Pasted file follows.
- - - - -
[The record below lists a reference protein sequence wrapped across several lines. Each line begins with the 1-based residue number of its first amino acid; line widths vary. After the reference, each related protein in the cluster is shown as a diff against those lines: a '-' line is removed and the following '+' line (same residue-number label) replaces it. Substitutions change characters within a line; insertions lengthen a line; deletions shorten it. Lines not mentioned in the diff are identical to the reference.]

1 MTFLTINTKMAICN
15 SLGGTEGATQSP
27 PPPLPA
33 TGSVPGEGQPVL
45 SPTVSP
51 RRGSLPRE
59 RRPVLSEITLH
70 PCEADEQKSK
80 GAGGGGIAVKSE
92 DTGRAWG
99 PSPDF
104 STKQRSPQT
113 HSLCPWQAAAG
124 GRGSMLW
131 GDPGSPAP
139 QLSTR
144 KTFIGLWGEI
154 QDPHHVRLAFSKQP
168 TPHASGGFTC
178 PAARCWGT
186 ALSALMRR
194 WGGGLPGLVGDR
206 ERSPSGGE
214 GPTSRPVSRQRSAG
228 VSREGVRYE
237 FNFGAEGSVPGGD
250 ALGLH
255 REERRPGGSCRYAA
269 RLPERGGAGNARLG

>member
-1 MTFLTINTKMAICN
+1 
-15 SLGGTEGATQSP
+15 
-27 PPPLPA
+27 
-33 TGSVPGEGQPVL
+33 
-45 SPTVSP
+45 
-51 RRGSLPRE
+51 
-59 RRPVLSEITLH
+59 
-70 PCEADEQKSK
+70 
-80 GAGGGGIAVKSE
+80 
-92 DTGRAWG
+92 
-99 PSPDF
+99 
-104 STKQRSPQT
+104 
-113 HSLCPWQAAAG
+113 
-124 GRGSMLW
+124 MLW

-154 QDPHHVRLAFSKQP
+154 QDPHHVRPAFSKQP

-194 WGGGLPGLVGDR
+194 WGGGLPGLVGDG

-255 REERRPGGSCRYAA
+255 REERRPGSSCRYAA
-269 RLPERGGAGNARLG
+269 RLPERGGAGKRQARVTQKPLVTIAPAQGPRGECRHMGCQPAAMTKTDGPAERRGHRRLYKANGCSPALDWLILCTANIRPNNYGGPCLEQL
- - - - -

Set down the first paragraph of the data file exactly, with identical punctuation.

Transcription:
[The record below lists a reference protein sequence wrapped across several lines. Each line begins with the 1-based residue number of its first amino acid; line widths vary. After the reference, each related protein in the cluster is shown as a diff against those lines: a '-' line is removed and the following '+' line (same residue-number label) replaces it. Substitutions change characters within a line; insertions lengthen a line; deletions shorten it. Lines not mentioned in the diff are identical to the reference.]